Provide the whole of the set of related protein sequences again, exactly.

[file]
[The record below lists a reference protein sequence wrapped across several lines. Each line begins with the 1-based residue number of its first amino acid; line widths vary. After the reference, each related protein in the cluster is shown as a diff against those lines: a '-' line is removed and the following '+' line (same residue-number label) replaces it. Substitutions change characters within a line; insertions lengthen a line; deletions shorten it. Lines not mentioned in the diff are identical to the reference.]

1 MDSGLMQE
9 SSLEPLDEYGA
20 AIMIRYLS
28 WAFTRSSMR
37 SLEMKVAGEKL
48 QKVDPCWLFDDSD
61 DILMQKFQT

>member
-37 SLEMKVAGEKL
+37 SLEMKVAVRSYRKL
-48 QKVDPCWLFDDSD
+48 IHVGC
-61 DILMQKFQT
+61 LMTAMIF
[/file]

[The record below lists a reference protein sequence wrapped across several lines. Each line begins with the 1-based residue number of its first amino acid; line widths vary. After the reference, each related protein in the cluster is shown as a diff against those lines: a '-' line is removed and the following '+' line (same residue-number label) replaces it. Substitutions change characters within a line; insertions lengthen a line; deletions shorten it. Lines not mentioned in the diff are identical to the reference.]

1 MDSGLMQE
9 SSLEPLDEYGA
20 AIMIRYLS
28 WAFTRSSMR
37 SLEMKVAGEKL
48 QKVDPCWLFDDSD
61 DILMQKFQT

>member
-37 SLEMKVAGEKL
+37 SLEMKVAVRSYRKL
-48 QKVDPCWLFDDSD
+48 IHVGC
-61 DILMQKFQT
+61 LMTAMIF